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Question: When addressing a suspected intruder, it is best to:
- Attempt to shake hands with the individual, to see if the handshake is reciprocated.
- Leave it up to coworkers who know more people in the building to decide what to do.
- Use open-ended questions when asking the person the purpose of his/her visit.
- Maintain civility and trust your intuition about whether to let him or her pass.
Quick answer: Use open-ended questions when asking the person the purpose of his/her visit.
This page is a part of FEMA IS-906: Workplace Security Awareness Answers.
Indeed, when addressing a suspected intruder, it is best to use open-ended questions to ascertain the purpose of their visit. Open-ended questions cannot be answered with a simple “yes” or “no”, but require a more detailed response. This approach allows for a better evaluation of the individual’s legitimacy.
Here are a few tips on how to handle a situation with a suspected intruder:
- Use open-ended questions: Ask questions like “Who are you here to see?” or “What department are you visiting?” These questions require more than a yes or no answer and can give you a better understanding of whether the person has a legitimate reason for being there.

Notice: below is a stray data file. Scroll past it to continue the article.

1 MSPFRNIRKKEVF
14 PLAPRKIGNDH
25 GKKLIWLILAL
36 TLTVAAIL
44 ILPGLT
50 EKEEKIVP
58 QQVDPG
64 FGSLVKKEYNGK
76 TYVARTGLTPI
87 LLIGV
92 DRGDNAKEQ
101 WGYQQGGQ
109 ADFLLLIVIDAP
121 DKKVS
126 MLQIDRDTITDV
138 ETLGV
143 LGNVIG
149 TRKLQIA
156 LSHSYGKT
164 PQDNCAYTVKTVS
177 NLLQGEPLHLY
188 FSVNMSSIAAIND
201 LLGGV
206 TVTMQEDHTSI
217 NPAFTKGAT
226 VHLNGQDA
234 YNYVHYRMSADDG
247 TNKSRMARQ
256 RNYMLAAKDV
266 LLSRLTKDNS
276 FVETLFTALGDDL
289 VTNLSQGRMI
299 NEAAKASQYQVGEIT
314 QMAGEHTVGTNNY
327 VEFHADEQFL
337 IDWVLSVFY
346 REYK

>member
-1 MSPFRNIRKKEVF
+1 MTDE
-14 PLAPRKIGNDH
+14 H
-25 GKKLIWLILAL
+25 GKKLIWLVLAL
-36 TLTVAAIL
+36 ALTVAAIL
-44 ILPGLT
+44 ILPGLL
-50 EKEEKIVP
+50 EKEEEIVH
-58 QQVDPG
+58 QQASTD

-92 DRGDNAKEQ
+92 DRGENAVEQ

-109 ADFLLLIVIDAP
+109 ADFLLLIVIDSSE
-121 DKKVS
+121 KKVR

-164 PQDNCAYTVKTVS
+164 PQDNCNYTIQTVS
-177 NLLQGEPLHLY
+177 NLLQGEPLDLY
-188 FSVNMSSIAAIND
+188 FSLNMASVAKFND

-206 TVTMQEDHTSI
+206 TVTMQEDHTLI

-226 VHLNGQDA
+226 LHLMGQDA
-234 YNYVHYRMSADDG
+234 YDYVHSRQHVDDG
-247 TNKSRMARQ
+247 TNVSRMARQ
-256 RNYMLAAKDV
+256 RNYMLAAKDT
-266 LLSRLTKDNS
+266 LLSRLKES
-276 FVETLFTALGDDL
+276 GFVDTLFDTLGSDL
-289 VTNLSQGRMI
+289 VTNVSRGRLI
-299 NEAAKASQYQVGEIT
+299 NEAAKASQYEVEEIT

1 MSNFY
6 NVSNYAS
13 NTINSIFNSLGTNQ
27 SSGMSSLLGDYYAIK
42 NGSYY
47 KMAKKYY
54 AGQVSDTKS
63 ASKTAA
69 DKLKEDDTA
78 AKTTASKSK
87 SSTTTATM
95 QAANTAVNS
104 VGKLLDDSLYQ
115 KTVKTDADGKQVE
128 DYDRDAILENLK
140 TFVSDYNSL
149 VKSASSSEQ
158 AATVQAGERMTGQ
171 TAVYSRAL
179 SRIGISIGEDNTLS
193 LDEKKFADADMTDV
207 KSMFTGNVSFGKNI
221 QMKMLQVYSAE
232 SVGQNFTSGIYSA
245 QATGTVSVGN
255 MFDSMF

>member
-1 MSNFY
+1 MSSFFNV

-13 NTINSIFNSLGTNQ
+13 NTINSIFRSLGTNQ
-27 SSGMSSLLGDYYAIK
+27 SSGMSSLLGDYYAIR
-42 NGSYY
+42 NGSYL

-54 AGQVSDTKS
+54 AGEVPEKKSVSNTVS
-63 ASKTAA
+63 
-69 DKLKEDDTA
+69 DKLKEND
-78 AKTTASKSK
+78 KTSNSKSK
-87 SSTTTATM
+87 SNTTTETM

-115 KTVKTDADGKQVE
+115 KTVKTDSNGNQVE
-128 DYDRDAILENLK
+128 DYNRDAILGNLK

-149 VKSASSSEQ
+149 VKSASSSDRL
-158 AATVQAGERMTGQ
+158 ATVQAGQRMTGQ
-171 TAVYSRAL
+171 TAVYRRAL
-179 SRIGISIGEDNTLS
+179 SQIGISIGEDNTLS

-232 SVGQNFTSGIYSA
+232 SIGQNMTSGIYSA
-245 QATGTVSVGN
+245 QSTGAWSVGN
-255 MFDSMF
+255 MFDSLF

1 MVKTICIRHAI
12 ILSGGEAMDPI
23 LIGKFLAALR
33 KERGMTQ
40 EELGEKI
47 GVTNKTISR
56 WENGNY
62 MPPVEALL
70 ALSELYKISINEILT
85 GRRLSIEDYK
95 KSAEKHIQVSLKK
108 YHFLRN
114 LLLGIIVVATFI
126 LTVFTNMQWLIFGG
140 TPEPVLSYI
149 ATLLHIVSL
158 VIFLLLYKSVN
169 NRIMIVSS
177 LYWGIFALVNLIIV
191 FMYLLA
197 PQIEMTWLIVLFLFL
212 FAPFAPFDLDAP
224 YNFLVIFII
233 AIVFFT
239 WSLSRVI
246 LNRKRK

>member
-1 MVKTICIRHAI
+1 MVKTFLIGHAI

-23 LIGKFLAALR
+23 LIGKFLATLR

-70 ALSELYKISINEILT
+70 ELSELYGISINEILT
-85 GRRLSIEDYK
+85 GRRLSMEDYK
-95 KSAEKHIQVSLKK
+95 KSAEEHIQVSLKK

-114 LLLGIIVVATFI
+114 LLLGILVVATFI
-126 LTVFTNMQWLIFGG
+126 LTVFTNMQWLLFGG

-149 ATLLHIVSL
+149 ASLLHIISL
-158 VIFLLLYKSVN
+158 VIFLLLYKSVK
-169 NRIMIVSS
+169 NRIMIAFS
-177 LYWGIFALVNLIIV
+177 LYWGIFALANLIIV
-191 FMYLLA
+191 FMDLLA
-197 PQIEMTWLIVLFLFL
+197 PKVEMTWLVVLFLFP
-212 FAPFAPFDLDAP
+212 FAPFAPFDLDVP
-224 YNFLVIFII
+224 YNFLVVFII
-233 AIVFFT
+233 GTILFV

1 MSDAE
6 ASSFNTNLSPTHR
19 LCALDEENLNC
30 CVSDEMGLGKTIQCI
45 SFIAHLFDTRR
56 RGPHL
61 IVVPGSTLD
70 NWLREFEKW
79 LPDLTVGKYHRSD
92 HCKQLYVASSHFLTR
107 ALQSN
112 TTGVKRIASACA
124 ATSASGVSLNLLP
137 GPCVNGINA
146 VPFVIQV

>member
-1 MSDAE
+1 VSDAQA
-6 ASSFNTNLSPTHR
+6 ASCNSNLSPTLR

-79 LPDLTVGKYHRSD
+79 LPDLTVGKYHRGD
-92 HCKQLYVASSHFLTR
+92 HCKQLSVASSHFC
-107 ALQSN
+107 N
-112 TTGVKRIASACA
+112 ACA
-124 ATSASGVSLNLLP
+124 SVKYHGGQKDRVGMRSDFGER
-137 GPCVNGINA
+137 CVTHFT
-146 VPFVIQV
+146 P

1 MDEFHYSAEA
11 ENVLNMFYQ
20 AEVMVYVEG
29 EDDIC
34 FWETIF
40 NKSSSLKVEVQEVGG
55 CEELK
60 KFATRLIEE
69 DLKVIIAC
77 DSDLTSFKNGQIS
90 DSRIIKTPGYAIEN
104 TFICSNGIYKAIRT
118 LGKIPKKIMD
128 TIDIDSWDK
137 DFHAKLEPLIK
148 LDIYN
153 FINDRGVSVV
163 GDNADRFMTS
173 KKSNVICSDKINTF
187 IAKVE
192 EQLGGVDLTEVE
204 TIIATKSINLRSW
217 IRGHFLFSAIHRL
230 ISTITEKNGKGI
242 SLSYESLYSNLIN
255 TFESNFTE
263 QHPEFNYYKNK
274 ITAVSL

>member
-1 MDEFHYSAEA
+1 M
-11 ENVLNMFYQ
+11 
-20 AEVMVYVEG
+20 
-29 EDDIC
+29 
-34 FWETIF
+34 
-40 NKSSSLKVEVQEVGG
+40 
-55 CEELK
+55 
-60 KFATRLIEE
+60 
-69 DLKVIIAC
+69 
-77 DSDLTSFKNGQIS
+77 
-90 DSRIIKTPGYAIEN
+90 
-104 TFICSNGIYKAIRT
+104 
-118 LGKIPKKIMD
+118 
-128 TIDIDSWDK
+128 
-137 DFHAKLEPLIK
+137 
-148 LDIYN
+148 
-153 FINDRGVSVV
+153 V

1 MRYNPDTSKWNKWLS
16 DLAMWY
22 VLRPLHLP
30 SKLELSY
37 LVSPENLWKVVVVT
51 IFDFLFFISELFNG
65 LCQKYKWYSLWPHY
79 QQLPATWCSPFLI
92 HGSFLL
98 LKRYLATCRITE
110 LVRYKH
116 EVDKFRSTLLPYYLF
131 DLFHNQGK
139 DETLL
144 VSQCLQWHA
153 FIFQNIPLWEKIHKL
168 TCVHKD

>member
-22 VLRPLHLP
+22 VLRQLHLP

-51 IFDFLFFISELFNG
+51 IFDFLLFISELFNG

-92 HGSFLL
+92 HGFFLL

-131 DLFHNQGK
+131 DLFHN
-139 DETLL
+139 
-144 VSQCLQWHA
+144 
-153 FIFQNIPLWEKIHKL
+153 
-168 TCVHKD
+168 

- Verify their information: If the person claims to have an appointment or to be visiting a specific individual or department, verify this information before allowing them to proceed.
- Be aware of evasion: If the person becomes evasive when asked for more details, this could be a sign that they do not have a legitimate reason for being there.
- Notify security or a supervisor: If you suspect that a person is an intruder, notify security or your supervisor. They can take the appropriate action to handle the situation.
- Enlist a coworker’s help: If possible, ask a coworker to keep an eye on the individual while you notify security or your supervisor.
- Prioritize safety: If at any point the individual becomes threatening, abusive, or violent, do not attempt to handle the situation yourself. Instead, back off and wait for security or your supervisor to arrive.
Source: FEMA – Challenging Unknown Individuals – Additional Tips